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Things you should know before you move to Northern Ireland, from someone who grew up here!

Medical student Kathryn has been born and bred in N.I. If you’re considering making Belfast your home for university, here are some essential things she thinks you should know before you get here.

Titanic Belfast

When I decided to move to Belfast and attend Queen’s for university, it involved a 25 minute car ride from my parent’s house to my new home in halls. But for many students here, a much longer or more complicated journey is involved!

Queen’s is a truly international university, with students hailing from over 90 countries. And just as each and every person’s home country will have traditions, quirks and amazing reasons to live there, the same can be said for Belfast.

I am always so interested in hearing what my international friends think of Northern Ireland, what they like and what they find a little strange. Having spent my whole life here, I feel well-equipped to give you a little taste of things about Northern Ireland that you should know (and that I have come to love) if you’re considering moving to ‘our wee country’ for university!

There’s a lot of local slang

Wait… what did I say just there? ‘Wee’ is just one of many words and phrases I’ve grown up hearing as part of everyday Northern Irish language that isn’t as universal as I thought! When you live in Belfast, expect to hear that word thrown around a lot to quantify just about anything. It basically means small- for example, if someone says they’ll be ready to leave for class in ‘a wee minute’, they’re almost ready to go. However, I would expect it to pop up in all sorts of scenarios, even if the object being referred to isn’t that small at all.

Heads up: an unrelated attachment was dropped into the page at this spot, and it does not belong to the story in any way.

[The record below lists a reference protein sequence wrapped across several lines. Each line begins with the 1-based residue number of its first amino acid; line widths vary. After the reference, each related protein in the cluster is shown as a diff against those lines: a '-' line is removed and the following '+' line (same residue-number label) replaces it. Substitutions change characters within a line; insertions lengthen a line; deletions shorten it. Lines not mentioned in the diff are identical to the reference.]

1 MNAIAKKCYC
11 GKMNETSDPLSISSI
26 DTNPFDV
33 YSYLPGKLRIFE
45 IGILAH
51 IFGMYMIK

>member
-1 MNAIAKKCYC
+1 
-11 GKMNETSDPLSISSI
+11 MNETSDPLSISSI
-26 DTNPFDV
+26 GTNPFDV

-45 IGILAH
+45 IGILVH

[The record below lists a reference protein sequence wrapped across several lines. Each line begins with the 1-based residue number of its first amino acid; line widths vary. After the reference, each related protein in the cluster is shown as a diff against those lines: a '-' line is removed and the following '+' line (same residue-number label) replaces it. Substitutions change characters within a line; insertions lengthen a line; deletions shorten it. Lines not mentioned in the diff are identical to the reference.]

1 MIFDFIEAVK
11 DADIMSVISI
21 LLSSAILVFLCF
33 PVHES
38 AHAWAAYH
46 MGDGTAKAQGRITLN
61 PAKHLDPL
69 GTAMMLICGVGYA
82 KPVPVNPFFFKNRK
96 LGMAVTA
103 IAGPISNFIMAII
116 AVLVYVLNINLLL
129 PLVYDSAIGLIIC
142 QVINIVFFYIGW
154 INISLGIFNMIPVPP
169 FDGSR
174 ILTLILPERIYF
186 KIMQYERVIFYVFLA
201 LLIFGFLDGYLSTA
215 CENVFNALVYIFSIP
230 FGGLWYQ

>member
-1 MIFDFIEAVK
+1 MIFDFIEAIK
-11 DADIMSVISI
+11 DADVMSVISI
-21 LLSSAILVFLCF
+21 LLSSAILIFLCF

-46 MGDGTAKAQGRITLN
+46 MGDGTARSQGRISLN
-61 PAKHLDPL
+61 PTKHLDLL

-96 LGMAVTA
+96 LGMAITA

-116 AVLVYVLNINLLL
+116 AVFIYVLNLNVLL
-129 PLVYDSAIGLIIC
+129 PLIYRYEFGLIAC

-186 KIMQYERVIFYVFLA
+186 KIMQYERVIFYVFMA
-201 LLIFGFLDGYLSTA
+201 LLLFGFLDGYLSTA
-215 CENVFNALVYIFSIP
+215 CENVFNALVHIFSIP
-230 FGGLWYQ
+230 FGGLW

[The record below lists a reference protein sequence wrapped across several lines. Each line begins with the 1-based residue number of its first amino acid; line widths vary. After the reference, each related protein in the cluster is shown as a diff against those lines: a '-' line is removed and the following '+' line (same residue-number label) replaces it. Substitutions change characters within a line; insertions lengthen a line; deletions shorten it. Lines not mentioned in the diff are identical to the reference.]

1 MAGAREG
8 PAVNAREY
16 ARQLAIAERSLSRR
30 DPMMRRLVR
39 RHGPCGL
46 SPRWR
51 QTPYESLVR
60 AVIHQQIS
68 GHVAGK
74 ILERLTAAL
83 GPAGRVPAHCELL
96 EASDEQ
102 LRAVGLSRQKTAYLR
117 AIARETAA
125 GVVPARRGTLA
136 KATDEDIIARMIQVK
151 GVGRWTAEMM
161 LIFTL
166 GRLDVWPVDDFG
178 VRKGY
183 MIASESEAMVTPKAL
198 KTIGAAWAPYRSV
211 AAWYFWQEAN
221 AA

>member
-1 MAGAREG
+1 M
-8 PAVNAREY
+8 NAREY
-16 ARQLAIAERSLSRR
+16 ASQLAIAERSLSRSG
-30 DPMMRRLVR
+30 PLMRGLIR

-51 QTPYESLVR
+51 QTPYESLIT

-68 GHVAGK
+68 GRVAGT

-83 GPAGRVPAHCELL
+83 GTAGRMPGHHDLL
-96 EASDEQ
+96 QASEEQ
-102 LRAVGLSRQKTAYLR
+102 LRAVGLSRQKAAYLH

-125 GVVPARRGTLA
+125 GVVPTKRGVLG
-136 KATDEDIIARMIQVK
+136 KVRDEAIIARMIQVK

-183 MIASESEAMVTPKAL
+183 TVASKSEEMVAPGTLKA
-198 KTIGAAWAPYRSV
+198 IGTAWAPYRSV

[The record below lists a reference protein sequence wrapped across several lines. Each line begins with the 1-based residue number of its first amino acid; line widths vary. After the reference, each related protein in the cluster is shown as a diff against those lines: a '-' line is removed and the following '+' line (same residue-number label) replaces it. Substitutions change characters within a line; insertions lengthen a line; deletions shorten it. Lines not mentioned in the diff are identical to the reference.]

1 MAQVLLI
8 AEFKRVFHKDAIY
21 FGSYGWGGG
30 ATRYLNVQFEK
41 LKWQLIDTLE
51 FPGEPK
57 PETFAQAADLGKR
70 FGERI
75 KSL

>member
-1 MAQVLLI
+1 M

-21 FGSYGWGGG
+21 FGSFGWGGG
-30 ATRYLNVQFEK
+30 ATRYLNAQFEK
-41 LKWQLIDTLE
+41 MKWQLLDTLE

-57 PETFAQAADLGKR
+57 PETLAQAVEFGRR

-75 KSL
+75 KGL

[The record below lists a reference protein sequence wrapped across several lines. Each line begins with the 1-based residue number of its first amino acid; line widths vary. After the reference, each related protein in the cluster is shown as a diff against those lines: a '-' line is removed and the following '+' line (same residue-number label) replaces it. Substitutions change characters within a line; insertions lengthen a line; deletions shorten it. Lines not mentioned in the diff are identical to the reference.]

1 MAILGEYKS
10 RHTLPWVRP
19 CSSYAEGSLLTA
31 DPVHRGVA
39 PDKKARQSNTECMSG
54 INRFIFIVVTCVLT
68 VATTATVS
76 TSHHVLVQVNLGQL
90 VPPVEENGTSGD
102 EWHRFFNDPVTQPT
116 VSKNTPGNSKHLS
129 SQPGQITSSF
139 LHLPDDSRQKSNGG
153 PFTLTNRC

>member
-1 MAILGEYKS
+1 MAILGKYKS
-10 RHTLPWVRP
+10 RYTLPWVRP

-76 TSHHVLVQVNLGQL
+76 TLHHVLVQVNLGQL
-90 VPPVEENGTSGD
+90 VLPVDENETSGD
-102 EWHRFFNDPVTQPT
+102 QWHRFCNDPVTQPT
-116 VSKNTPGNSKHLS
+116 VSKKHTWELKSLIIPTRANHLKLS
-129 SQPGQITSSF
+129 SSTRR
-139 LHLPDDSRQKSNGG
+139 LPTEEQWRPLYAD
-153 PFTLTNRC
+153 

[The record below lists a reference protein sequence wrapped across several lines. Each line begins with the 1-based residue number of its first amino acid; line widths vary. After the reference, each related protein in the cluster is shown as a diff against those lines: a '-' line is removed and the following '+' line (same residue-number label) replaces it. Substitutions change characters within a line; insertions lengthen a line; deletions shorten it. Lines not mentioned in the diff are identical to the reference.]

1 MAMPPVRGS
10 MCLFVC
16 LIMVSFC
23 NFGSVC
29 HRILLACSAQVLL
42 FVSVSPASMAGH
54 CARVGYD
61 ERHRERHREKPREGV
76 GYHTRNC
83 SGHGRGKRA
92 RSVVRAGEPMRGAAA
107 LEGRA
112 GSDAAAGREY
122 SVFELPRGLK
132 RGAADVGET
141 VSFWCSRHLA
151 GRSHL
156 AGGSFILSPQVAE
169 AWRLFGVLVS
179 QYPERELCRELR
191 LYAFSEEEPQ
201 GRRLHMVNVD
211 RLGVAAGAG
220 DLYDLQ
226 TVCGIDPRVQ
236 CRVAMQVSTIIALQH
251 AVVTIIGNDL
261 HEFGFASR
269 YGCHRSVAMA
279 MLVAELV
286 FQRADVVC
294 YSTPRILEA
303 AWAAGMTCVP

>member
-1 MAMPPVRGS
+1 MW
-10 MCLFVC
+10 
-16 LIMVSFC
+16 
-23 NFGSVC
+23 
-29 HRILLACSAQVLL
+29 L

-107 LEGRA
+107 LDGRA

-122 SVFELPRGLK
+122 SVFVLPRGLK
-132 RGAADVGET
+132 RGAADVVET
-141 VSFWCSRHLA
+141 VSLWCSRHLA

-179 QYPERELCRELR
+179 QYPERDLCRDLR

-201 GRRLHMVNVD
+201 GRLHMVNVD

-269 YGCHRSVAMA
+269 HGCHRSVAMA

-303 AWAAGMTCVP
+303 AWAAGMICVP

There are plenty of other specific phrases to look out for too, such as ‘eejit’- for someone who is being silly, ‘melter’ for someone who is annoying you, or ‘scundered’, for when you’re embarrassed. (I guess Northern Irish people have really invented bonus words for any and all frustrating people and situations!)

We’re not joking about the weather

Another key part of Northern Irish slang- ‘It’s Baltic’. You can expect to hear this a lot in the winter time, as it’s the only phrase that sums up our typical weather in the colder months - pretty cold!

Do not despair or let this put you off! The weather is probably no worse than the rest of the UK, but we in Northern Ireland do like to complain about it a lot. It’s an easy way to make small talk when you meet new people, at the very least.

There are also some definite silver linings - it makes you appreciate a dry, crisp day in autumn and winter all the more, and means that you can join in the national feeling of euphoria that’s present the moment the temperature hits 20 degrees in the summer, and you can find every resident outside in their gardens, local parks or the beaches for a sunbathe. (At this stage you might hear the popular ‘taps aff’ slang when people take their ‘tops off’!)

Kathryn with layers on
Plenty of layers required!

We’re really friendly

Some surveys have even declared Belfast the friendliest city in the UK, and I would be inclined to agree. Whether it’s when you’re popping into a shop or catching a taxi, you can typically expect to end up chatting to the person you’re with. Many Northern Irish people are often very close with their neighbours and local communities too.